Question: I've heard USC's facilities are not that good.
Answer: They're not the greatest, but they use other things (tradition, the city of LA, all the winning, constant television exposure) to surmount those issues. And they're ready to upgrade their facilities in any case.
Question: How do we reconcile the academic standards to our recruiting basis?
Answer: We increase our recruiting pool (outside of California) to get kids who will meet our academic standards. We have an academically very strong class, where most of our best athletes have the best grades too (3.5 GPA and above).
Question: How much are offers based off of recruiting rankings?
Answer: We do not give out offers solely based off of Rivals/Scout rankings.
Question: Does it help to have a guy like Moose [Mustafa Jalil] helping along the recruiting process?
Answer: Moose did talk to other players, it was always a big help. (Also an assist to Todd Barr's mom!)
Question: How's Cecil Whiteside?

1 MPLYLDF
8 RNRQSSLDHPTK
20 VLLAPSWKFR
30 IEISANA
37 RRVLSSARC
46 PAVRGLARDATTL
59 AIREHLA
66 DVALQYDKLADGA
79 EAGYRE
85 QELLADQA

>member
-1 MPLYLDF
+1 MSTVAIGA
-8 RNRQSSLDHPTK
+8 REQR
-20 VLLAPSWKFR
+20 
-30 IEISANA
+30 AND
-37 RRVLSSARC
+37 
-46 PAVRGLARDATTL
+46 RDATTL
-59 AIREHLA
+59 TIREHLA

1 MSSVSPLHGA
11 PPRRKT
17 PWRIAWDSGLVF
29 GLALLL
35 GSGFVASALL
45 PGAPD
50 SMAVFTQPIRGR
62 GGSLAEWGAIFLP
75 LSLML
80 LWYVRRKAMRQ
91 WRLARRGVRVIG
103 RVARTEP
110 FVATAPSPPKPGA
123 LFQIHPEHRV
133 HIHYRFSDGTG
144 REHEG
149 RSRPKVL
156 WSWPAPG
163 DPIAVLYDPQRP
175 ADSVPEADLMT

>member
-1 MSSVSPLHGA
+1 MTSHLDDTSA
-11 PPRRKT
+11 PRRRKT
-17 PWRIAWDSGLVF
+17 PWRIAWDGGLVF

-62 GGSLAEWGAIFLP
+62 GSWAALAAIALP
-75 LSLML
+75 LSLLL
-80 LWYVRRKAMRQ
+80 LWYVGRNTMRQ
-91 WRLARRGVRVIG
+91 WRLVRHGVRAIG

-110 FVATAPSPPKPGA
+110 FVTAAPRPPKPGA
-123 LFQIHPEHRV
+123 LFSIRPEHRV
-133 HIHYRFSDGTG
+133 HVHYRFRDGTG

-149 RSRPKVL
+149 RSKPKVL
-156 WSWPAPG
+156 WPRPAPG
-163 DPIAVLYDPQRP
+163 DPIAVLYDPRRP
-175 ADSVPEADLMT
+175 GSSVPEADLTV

Answer: Cecil will be considered a true freshman. He got his academics in order and he's expected to contribute this spring. He's around 231 pounds; I weighed him myself two-and-a-half hours ago!
Question: What's the Cal football offseason training regimen looking like?
Answer: Didn't get all the details, but here's what I caught.
- With Memorial Stadium torn up, Cal is practicing on the old rugby field at Witter. They have (for the moment) ripped up the grass and replaced it with field turf, which I believe will be the surface Cal will be playing on at AT&T Park.
- The defensive line and offensive line lifts four days a week.
- The skill position players lift three days a week. They spend the other day working on the skills needed to improve their overall play.
- Monday and Friday are called "Championship conditioning" days, which I assume refer to the new workouts Coach Blasquez has implemented.